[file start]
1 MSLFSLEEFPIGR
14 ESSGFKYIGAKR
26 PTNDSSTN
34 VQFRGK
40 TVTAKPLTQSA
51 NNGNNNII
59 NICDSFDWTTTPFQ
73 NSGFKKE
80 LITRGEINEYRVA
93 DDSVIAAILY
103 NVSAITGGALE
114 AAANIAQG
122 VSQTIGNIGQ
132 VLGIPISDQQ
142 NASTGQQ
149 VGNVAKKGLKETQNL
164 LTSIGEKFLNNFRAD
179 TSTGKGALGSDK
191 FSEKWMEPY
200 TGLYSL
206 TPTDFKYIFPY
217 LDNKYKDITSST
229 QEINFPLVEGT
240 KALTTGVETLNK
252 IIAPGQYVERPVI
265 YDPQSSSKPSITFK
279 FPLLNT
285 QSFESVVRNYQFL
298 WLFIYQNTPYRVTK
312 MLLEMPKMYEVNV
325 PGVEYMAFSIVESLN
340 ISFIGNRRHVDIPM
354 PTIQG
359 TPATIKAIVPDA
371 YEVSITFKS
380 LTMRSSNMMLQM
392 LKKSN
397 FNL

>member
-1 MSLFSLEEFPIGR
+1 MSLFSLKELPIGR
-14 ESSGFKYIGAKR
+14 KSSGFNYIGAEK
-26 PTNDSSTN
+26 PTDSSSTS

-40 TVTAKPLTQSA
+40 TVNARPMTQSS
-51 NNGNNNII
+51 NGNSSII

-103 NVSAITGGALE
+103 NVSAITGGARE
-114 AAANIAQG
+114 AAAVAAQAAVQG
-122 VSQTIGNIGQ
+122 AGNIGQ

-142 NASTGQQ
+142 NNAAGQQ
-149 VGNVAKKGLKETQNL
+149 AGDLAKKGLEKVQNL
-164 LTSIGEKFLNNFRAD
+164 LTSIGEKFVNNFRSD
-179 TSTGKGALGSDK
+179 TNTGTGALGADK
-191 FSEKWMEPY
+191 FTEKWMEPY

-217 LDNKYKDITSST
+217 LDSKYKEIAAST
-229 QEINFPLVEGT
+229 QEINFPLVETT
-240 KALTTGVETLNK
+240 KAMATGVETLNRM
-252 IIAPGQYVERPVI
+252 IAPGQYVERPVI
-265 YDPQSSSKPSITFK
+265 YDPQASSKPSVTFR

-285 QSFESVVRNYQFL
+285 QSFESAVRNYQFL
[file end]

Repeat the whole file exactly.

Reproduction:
1 MSLFSLEEFPIGR
14 ESSGFKYIGAKR
26 PTNDSSTN
34 VQFRGK
40 TVTAKPLTQSA
51 NNGNNNII
59 NICDSFDWTTTPFQ
73 NSGFKKE
80 LITRGEINEYRVA
93 DDSVIAAILY
103 NVSAITGGALE
114 AAANIAQG
122 VSQTIGNIGQ
132 VLGIPISDQQ
142 NASTGQQ
149 VGNVAKKGLKETQNL
164 LTSIGEKFLNNFRAD
179 TSTGKGALGSDK
191 FSEKWMEPY
200 TGLYSL
206 TPTDFKYIFPY
217 LDNKYKDITSST
229 QEINFPLVEGT
240 KALTTGVETLNK
252 IIAPGQYVERPVI
265 YDPQSSSKPSITFK
279 FPLLNT
285 QSFESVVRNYQFL
298 WLFIYQNTPYRVTK
312 MLLEMPKMYEVNV
325 PGVEYMAFSIVESLN
340 ISFIGNRRHVDIPM
354 PTIQG
359 TPATIKAIVPDA
371 YEVSITFKS
380 LTMRSSNMMLQM
392 LKKSN
397 FNL

>member
-1 MSLFSLEEFPIGR
+1 MSLFSLKELPIGR
-14 ESSGFKYIGAKR
+14 KSSGFNYIGAEK
-26 PTNDSSTN
+26 PTDSSSTS

-40 TVTAKPLTQSA
+40 TVNARPMTQSS
-51 NNGNNNII
+51 NGNSSII

-103 NVSAITGGALE
+103 NVSAITGGARE
-114 AAANIAQG
+114 AAAVAAQAAVQG
-122 VSQTIGNIGQ
+122 AGNIGQ

-142 NASTGQQ
+142 NNAAGQQ
-149 VGNVAKKGLKETQNL
+149 AGDLAKKGLEKVQNL
-164 LTSIGEKFLNNFRAD
+164 LTSIGEKFVNNFRSD
-179 TSTGKGALGSDK
+179 TNTGTGALGADK
-191 FSEKWMEPY
+191 FTEKWMEPY

-217 LDNKYKDITSST
+217 LDSKYKEIAAST
-229 QEINFPLVEGT
+229 QEINFPLVETT
-240 KALTTGVETLNK
+240 KAMATGVETLNRM
-252 IIAPGQYVERPVI
+252 IAPGQYVERPVI
-265 YDPQSSSKPSITFK
+265 YDPQASSKPSVTFR

-285 QSFESVVRNYQFL
+285 QSFESAVRNYQFL